Analysis of the Completely Dry Rate Over Time After Mid-urethral Sling in a Real-world Clinical Setting

Dena Moskowitz, Kevin T. Gioia, Erika M. Wolff, John D. Massman, Alvaro Lucioni, Kathleen C. Kobashi, Una J. Lee

Research output: Contribution to journalArticlepeer-review

5 Scopus citations


Objective: To improve patient counseling regarding mid-urethral slings (MUS), we performed an analysis of MUS patients dry at initial follow-up to evaluate probability of remaining dry over time, and analyzed clinical factors potentially influencing the probability of remaining dry. Methods: A retrospective review of our prospectively-collected institutional database identified patients who underwent retropubic MUS (RMUS) or transobturator MUS (TMUS) between January 2001 and March 2016 and were completely dry, defined as an answer of “not at all” to UDI-6 question 3, at first follow-up within 1.5 years of surgery. Proportion remaining dry over time was estimated by Kaplan-Meier. Associated factors were evaluated using Cox proportional hazards modeling. Proportion with urge urinary incontinence at time of sling failure was assessed. Results: Of 1102 patients undergoing MUS, 38.4% returned questionnaires and 47.5% of these were completely dry at initial follow-up (139 RMUS, 62 TMUS). Probability (95% CI, n = total patients) of remaining dry after RMUS at 3, 5, and 10 years was 72% (64%-81%, n = 70), 60% (51%-70%, n = 51), and 26% (18%-43%, n = 17). Probability estimates for TMUS at 3 and 5 years were 74% (62%-88%, n = 27) and 50% (35%-70%, n = 14). Obesity (Hazard ratio 2.22, P =.003) and age (Hazard ratio 1.043, P <.001) were associated with lower probability of remaining dry after RMUS. Of patients no longer completely dry at last follow-up, 72% RMUS and 75% TMUS had urge urinary incontinence. Conclusion: In our real-world cohort, patients who are dry within the first 1.5 years following MUS have ≥50% chance of remaining dry for 4 more years.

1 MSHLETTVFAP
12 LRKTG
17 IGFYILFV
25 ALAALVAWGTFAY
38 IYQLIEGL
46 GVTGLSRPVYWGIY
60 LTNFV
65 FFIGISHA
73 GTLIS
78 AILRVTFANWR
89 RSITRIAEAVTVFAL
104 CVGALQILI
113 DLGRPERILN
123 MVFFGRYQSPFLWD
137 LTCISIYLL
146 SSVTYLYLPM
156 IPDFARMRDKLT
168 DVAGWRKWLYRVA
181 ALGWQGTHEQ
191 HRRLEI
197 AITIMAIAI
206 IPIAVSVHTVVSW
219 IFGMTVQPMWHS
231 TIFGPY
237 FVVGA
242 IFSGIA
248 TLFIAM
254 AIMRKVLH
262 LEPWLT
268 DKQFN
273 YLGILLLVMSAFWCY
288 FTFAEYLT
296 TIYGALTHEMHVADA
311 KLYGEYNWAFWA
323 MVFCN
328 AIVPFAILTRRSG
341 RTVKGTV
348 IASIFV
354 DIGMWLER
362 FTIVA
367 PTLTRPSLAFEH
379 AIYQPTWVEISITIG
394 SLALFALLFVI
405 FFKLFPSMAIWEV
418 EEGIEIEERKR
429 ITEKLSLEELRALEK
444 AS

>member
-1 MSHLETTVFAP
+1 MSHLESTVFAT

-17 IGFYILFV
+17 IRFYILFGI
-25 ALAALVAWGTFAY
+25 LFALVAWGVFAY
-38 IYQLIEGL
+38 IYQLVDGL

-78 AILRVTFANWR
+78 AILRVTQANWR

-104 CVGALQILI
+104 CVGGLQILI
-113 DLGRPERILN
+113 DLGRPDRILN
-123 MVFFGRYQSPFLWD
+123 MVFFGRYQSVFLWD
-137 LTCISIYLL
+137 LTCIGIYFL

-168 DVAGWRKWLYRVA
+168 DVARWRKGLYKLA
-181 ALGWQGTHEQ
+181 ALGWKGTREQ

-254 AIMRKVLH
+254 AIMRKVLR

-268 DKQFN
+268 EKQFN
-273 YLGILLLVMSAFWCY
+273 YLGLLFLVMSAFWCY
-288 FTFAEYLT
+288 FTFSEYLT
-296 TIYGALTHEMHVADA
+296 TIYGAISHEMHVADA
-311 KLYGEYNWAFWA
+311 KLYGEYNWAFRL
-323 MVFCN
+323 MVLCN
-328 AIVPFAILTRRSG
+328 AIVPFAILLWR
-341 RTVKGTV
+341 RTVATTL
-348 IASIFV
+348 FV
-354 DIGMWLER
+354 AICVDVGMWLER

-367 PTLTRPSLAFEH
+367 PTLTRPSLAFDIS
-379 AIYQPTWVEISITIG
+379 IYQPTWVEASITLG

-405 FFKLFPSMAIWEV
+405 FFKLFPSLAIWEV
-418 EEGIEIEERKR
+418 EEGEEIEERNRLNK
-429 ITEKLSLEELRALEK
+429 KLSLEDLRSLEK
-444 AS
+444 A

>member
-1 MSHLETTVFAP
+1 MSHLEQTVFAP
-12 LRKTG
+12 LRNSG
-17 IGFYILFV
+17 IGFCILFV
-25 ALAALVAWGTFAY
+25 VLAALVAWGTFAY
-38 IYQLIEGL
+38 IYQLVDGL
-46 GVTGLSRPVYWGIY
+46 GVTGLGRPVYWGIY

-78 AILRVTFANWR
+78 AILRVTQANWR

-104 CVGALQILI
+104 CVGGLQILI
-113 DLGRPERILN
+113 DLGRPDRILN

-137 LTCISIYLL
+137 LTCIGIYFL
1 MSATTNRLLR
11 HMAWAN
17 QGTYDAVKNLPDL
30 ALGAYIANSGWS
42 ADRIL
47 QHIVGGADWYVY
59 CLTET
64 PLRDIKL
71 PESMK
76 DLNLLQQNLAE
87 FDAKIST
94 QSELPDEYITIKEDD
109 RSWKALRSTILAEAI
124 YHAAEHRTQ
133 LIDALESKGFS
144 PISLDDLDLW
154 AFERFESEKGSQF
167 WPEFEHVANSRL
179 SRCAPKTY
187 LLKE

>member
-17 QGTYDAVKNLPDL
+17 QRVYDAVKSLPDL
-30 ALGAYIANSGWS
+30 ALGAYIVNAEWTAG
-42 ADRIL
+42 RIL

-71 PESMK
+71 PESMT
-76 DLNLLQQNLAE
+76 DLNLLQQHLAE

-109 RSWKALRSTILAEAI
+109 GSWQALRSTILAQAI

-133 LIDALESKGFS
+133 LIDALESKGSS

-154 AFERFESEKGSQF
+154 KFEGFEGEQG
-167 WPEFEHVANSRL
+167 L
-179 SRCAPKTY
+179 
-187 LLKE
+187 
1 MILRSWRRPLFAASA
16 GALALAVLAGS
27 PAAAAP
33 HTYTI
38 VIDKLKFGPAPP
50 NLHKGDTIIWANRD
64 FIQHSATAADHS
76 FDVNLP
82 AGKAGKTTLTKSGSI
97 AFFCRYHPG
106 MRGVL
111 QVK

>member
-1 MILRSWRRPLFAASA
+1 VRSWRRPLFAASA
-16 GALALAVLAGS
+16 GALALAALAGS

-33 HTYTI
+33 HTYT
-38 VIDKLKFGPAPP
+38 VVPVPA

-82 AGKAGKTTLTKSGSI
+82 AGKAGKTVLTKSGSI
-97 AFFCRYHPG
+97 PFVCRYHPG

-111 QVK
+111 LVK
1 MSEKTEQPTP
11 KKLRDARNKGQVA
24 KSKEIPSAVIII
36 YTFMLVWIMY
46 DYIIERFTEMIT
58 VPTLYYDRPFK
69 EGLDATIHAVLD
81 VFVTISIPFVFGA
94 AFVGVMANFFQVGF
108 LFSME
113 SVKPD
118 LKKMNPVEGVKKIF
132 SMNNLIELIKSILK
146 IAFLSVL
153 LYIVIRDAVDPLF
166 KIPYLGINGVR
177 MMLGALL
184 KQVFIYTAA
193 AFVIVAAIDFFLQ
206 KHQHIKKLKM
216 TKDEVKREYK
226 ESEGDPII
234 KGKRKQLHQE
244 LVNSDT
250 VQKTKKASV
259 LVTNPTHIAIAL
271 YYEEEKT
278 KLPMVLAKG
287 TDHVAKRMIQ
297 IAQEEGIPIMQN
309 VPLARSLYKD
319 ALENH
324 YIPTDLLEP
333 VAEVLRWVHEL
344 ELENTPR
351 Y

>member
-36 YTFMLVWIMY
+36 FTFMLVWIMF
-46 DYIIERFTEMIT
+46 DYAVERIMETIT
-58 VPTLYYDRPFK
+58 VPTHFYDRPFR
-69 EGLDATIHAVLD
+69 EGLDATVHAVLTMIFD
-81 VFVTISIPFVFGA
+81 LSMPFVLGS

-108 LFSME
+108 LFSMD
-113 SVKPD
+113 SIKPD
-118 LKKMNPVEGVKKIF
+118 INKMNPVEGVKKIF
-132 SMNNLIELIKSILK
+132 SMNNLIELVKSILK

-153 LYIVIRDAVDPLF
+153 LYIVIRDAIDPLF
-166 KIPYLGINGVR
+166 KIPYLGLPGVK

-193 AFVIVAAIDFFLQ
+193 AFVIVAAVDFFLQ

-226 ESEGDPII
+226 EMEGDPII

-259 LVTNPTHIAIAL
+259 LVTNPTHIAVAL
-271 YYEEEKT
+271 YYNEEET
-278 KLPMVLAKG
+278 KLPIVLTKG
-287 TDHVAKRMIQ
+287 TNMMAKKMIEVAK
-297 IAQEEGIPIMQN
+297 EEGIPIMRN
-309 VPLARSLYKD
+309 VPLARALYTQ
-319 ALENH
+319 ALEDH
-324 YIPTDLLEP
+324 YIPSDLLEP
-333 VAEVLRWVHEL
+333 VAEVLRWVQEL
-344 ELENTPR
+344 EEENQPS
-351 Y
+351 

Original languageEnglish (US)
Pages (from-to)65-69
Number of pages5
StatePublished - Apr 2019

ASJC Scopus subject areas

  • Urology


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